AMMAN, Jordan (AP) — Jordan's prime minister on Monday said his government has decided to call off a plan to install surveillance cameras at Jerusalem's most sensitive holy site, derailing a U.S.-brokered pact to ease tensions at the volatile hilltop compound.
The decision came just days before the Jewish holiday of Passover — a time of increased activity at the site. The spot is revered by Jews, who refer to it as the Temple Mount, and Muslims, who call it the Noble Sanctuary. It has been a frequent scene of violence in the past.
In a deal brokered by U.S. Secretary of State John Kerry, Jordan offered to install the cameras last fall after clashes between Palestinian protesters and Israeli security forces.
The Palestinians had accused Israel of secretly plotting to take over the site — a charge Israel strongly denies — while Israel pointed to videos showing Palestinian protesters using the mosque as cover while throwing stones and firecrackers at police. The idea was that transparency by both sides would help ease tensions.
But the plan quickly ran into trouble, with the Palestinians objecting to Israeli demands to place cameras inside the mosque. The Palestinians also said that Israel would use the cameras to spy on them.
Jordan's prime minister, Abdullah Ensour, told the state-run Petra News Agency that Jordan was calling off the plan due to Palestinian concerns.
"We were surprised since we announced our intention to carry out the project by the reactions of some of our brothers in Palestine who were skeptical about the project," he said. "We have found that this project is no longer enjoying a consensus, and it might be controversial. Therefore we have decided to stop implementing it."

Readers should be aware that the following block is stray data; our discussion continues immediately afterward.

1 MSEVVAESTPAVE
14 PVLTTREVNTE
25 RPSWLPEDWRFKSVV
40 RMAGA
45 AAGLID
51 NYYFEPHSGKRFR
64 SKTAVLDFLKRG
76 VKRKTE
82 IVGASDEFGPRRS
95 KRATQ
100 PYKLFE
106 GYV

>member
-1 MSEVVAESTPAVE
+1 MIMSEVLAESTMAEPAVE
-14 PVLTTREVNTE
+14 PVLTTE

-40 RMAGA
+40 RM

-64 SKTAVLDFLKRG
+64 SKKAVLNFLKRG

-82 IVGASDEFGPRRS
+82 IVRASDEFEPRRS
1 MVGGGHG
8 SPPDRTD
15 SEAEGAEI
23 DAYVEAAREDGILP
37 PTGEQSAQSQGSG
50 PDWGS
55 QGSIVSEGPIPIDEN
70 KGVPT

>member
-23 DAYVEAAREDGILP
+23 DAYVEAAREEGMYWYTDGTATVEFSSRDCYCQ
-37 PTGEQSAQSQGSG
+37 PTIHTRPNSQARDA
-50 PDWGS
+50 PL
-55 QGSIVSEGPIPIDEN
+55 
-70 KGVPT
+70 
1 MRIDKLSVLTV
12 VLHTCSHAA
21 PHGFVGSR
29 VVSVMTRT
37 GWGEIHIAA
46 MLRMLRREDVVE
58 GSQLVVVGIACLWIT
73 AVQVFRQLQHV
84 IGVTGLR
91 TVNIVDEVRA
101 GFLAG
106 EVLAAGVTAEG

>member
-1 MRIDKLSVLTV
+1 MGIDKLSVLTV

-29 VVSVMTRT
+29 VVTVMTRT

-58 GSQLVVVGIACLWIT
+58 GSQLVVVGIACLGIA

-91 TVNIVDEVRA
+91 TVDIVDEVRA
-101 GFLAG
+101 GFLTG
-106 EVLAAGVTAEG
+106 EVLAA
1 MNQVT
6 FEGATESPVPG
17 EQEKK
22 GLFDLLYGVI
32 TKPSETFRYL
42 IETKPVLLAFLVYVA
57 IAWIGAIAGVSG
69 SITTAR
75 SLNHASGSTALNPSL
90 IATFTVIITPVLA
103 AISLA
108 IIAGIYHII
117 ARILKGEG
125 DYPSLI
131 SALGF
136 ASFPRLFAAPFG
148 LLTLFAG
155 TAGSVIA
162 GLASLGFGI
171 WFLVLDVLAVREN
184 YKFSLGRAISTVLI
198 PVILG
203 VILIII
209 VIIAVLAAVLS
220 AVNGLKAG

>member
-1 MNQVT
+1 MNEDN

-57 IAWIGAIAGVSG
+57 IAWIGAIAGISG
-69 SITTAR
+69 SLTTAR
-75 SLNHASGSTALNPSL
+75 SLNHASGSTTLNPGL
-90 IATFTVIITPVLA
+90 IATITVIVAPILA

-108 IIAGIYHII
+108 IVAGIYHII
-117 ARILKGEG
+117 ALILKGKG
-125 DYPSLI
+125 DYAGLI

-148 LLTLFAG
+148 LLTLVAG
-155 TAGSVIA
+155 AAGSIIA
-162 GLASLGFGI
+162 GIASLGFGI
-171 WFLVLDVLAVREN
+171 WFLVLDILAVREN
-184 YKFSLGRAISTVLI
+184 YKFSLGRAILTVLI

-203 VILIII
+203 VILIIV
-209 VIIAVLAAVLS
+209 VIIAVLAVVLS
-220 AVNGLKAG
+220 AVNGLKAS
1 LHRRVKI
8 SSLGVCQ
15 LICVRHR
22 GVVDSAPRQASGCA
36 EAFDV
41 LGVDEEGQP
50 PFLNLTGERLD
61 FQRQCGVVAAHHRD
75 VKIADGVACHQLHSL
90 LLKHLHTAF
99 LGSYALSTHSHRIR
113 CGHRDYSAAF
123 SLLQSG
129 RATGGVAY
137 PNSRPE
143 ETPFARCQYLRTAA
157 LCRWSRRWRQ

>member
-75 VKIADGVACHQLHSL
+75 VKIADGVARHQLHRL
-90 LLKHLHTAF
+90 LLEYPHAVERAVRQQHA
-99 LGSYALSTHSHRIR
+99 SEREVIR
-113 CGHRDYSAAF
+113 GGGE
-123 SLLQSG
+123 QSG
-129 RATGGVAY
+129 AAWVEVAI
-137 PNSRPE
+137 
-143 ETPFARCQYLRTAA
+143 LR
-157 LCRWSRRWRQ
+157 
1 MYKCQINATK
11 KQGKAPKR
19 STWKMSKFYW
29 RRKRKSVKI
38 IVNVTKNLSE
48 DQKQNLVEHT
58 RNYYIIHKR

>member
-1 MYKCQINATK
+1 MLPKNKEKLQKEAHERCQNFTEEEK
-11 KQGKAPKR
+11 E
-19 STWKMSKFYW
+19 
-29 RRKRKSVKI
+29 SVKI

The Jordanian decision could deal an embarrassing blow to Kerry, who had hailed the deal at the time it was announced in October and pushed behind the scenes in recent months for the sides to wrap it up.
There was no immediate reaction from the U.S., Israel or the Palestinians.
The site is revered by Jews as the location where the biblical Temples once stood. Today, it is home to the Al-Aqsa Mosque, the third-holiest site in Islam. Under a decades-old arrangement, Jews are allowed to visit the site, but not pray there. Increased visits to the compound last fall by Jewish nationalists, coupled with some restrictions on Muslim access, set off clashes that quickly escalated into months of violence across Israel and the West Bank.